Though the exact cause(s) of SAD have not been officially recognized, the disorder usually occurs alongside the following factors:
Because sunlight controls the circadian clock, lack of exposure to natural light can disrupt circadian rhythm and lead to feelings of depression, as well as sleep problems.
Decreased serotonin levels
Serotonin is a neurotransmitter that controls and regulates changes in mood. People with SAD tend to use up more serotonin during the months that trigger their symptoms; as a result, they often experience negative mood changes.
Natural light facilitates the production of the hormone melatonin, which makes people feel sleepy at night (when light is minimal) and more awake in the morning. Melatonin production is amplified during the fall and winter, when the days are shorter and natural light is scarce. This overproduction can cause people to feel more tired and groggy during the day.
Vitamin D deficiency
Vitamin D helps the body absorb calcium, magnesium, and other nutrients, and also helps balance serotonin levels. Humans receive most of their Vitamin D from a synthesis process that depends on natural light. When natural light decreases, less Vitamin D is synthesized; this often affects serotonin levels, which in turn can cause one’s mood to drop.
Additionally, medical experts have pinpointed the following risk factors for SAD:
Depression or bipolar disorder diagnosis: Those who have been diagnosed with depression or bipolar disorder may experience intensified symptoms during specific seasons, typically fall and winter or spring and summer.
Family history: People are likelier to be diagnosed with SAD if their family has a history of the disorder or other types of clinical depression.
Age: Children, teens, and younger adults constitute the largest contingent of those diagnosed with SAD.
Sex: According to the NIMH, women are four times likelier to be diagnosed with SAD than men.
Geographical location: Those who live further from the equator in places where seasonal changes are more prominent are more susceptible to SAD than those who reside in warm, tropical places with less distinct seasonal transitions. For example, the NIMH notes that 9% of New Englanders experience SAD symptoms, compared to 1% of Floridians.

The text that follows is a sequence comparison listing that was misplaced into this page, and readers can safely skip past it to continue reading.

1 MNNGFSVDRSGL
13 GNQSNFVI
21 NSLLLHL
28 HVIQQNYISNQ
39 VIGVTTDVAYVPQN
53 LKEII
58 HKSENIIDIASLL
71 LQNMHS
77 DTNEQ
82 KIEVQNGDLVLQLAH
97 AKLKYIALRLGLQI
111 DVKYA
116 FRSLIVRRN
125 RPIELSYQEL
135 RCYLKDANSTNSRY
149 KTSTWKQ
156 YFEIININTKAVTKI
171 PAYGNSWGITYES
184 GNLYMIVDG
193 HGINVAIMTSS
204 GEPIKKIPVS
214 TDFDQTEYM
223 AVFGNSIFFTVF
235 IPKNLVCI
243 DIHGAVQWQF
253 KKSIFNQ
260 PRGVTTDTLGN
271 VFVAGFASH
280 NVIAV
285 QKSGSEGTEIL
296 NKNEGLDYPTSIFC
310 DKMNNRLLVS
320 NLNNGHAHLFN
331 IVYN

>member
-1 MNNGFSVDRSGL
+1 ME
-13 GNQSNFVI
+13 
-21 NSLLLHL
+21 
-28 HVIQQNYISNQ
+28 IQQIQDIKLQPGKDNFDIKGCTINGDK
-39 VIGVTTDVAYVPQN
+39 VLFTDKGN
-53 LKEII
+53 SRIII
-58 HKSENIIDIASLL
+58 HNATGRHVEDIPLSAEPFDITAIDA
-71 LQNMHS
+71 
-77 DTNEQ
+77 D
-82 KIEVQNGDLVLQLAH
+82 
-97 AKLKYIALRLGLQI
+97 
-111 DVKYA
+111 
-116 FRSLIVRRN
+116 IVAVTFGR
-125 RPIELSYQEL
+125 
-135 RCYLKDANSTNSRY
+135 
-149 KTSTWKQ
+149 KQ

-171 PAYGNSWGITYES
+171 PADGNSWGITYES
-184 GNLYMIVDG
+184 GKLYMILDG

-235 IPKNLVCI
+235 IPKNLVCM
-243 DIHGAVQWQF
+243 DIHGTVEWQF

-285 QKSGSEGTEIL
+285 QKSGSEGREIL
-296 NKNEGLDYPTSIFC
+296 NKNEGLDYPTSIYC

Common SAD Symptoms
In order to be diagnosed with SAD, individuals must meet the criteria for major depression during distinct seasons for at least two years. These symptoms of major depression include:
Feelings of depression that persist throughout the day, every or almost every day
Feelings of hopelessness, worthlessness, sluggishness, and/or agitation
Waning interest in preferred activities
Sleep onset and/or maintenance problems
Changes in appetite or weight loss and/or gain
Problems focusing or concentrating
Additionally, the NIMH has identified the following symptoms that are specific to fall/winter-onset SAD and spring/summer-onset SAD:
Fall/Winter-Onset SAD Symptoms
Feelings of low energy
Hypersomnia (excessive sleeping)
Overeating and weight gain
Spring/Summer-Onset SAD Symptoms
Feelings of agitation, anxiety, and restlessness
Lack of appetite and weight loss
SAD Treatment Options
If untreated, SAD can lead to complications for those who experience symptoms. These may include social withdrawal, problems at school or work, feelings of anxiety, and suicidal thoughts. Early intervention is key.